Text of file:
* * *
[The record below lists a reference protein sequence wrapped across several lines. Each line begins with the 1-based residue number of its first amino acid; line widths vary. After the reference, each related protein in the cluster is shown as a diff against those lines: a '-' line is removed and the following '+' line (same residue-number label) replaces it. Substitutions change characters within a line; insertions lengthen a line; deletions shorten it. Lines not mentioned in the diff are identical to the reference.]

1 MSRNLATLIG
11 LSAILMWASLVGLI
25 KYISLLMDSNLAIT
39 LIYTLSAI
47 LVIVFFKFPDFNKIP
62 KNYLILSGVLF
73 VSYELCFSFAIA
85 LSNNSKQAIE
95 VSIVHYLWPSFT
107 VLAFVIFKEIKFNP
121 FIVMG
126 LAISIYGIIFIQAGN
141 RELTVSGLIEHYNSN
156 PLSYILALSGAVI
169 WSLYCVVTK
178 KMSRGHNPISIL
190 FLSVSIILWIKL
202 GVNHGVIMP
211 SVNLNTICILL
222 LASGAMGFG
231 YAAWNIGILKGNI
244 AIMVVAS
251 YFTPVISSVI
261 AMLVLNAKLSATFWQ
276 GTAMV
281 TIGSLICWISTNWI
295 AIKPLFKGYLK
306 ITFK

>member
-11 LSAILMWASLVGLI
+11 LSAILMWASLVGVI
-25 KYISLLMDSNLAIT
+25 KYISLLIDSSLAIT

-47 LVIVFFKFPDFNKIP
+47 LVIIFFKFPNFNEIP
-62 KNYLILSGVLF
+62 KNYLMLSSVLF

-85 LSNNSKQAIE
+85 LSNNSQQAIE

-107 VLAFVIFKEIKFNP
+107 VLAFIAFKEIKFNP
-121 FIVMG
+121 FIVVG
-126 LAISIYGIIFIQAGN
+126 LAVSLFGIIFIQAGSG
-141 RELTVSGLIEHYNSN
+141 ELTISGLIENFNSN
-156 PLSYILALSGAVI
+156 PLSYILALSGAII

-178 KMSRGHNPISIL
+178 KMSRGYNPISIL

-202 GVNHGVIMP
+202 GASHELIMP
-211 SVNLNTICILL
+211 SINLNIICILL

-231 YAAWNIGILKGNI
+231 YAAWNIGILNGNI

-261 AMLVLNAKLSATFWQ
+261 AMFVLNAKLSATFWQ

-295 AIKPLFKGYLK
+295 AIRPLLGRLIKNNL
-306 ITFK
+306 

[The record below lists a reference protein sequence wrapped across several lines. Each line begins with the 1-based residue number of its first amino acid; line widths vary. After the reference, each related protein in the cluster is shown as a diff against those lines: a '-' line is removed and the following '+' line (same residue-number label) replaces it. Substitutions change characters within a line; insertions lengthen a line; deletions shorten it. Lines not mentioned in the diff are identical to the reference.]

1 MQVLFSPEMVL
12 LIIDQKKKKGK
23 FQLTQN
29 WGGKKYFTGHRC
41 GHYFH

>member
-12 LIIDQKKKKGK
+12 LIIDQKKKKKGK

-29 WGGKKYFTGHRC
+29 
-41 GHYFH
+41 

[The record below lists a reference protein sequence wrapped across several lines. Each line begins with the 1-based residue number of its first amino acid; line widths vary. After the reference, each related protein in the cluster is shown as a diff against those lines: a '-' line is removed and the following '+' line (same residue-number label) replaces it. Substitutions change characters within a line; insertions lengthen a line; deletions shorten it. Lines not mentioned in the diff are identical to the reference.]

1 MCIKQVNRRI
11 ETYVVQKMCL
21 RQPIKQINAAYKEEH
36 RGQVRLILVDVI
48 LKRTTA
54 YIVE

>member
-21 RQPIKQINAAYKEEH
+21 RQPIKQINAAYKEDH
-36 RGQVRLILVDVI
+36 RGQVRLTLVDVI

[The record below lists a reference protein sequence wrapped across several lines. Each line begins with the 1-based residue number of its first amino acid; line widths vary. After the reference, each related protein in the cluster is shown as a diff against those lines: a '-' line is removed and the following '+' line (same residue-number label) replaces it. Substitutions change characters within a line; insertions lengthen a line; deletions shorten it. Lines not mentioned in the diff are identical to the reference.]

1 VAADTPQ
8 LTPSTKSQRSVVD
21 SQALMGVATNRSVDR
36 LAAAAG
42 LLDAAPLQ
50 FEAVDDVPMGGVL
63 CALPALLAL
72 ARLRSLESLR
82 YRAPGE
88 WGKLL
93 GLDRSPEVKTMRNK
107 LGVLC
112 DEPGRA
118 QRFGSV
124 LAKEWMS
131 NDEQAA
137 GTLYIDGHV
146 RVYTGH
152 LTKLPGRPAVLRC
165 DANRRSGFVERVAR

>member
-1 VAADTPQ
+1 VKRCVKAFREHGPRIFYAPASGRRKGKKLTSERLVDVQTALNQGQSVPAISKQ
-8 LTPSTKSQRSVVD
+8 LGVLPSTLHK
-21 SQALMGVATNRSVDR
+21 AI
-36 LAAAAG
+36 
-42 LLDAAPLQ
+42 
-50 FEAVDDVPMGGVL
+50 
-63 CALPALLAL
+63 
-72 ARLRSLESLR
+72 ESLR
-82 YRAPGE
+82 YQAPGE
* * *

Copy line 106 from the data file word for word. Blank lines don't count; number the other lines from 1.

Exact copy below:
131 NDEQAA